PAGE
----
In the first three months of her presidential campaign, Sen. Kamala Harris (D-Calif.) raised $12 million, her team announced Monday.

The campaign said it received 218,000 contributions, with 98 percent of them under $100. More than $6 million was donated online, including $1.1 million in the last week, The New York Times reports. The average donation was roughly $55, and only 0.55 percent of individual donors gave $2,800, the maximum under the law.

"A nationwide network of hundreds of thousands of grassroots supporters has stepped up to lay the foundation for a winning campaign," Harris' campaign manager, Juan Rodriguez, said in a statement. Earlier in the day, another Democratic candidate, Pete Buttigieg, announced he raised more than $7 million in the first quarter. Buttigieg, the mayor of South Bend, Indiana, had 158,550 donors who gave an average of $36.35. Catherine Garcia

March 10, 2019

When President Trump sends his annual budget proposal to Congress on Monday, it will include an $8.6 billion request for border wall funds, aides told The New York Times Sunday.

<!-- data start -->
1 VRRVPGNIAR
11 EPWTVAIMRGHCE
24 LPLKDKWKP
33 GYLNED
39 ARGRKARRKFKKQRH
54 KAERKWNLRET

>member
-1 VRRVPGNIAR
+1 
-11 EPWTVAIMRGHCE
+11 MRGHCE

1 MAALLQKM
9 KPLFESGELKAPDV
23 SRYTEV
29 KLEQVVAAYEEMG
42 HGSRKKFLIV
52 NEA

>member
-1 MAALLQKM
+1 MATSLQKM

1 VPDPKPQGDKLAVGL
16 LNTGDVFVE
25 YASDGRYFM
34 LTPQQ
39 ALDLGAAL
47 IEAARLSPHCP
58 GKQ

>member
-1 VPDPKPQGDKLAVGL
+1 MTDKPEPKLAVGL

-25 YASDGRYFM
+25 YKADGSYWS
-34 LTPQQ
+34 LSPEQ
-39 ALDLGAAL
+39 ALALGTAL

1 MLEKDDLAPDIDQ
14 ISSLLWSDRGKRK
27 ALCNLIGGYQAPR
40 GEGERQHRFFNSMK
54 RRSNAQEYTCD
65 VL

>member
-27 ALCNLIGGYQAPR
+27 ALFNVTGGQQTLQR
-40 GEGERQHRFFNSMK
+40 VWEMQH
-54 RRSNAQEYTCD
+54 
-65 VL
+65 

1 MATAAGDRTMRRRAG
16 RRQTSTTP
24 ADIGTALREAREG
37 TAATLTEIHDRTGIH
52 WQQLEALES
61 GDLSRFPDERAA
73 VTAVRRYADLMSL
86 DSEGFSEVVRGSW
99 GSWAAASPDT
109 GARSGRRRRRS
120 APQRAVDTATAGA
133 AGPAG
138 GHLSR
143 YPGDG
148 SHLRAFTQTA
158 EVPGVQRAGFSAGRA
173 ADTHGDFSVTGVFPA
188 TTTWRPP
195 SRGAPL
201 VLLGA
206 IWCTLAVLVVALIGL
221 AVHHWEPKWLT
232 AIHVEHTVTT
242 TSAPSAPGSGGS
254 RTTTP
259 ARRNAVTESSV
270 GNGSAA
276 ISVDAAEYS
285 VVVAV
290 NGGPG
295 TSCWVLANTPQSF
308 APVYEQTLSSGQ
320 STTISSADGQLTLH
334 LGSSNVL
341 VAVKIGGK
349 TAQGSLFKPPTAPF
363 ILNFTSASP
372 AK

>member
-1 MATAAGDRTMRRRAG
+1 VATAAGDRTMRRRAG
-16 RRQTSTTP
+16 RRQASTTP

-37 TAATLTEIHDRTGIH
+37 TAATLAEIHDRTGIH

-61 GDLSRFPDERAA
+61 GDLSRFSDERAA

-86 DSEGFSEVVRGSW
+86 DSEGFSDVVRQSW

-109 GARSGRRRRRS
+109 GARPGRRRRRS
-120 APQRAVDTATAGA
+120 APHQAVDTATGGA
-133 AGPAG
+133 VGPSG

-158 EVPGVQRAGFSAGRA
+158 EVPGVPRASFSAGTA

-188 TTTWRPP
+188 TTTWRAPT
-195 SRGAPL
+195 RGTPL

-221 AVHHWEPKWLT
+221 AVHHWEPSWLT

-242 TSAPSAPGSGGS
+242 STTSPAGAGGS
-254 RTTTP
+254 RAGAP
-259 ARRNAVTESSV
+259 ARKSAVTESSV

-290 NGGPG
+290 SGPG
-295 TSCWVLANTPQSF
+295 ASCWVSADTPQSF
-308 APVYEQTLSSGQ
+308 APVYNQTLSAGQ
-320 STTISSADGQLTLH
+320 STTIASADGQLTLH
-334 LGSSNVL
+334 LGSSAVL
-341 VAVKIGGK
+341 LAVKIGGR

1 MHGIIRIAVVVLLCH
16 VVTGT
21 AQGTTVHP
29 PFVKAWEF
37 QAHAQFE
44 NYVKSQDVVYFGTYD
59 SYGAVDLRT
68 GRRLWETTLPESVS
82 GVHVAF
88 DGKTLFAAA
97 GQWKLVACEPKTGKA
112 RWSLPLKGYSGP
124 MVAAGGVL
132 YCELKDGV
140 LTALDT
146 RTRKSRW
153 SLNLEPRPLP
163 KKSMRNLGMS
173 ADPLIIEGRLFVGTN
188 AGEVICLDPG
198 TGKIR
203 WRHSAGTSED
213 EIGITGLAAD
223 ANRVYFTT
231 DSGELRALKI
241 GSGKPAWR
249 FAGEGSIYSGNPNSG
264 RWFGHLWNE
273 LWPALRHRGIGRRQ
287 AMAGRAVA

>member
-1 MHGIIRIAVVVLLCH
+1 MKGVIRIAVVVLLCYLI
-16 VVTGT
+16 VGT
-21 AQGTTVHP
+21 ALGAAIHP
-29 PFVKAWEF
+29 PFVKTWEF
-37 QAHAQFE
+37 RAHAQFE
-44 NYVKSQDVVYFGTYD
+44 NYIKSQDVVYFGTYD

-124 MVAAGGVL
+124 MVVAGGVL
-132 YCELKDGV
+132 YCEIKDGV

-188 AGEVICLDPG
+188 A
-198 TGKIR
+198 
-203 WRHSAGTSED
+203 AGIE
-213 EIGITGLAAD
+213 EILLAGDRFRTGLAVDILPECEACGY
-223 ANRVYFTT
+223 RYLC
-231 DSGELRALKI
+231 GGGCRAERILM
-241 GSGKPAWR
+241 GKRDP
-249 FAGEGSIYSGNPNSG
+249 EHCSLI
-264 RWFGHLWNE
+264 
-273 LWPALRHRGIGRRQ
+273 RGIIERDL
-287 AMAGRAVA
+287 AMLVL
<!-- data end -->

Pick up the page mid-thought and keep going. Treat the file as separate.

In December, Congress offered $1.375 billion to build barriers along the border, but Trump rebuffed the deal; when Trump did not receive the $5.7 billion he wanted, the government was shutdown for a record 35 days. House Speaker Nancy Pelosi (D-Calif.) and Senate Minority Leader Chuck Schumer (D-N.Y.) said in a joint statement on Sunday that Congress "refused to fund his wall, and he was forced to admit defeat and reopen the government. The same thing will repeat itself if he tries this again. We hope he learned his lesson."

Administration officials said Trump will also ask for $3.6 billion to replace money he intends to take from military construction funds in order to work on wall construction. The budget projects that America's economic growth will rise to 3.2 percent this year, almost a full percentage point higher than the Federal Reserve's forecast of 2.3 percent, the Times reports. Catherine Garcia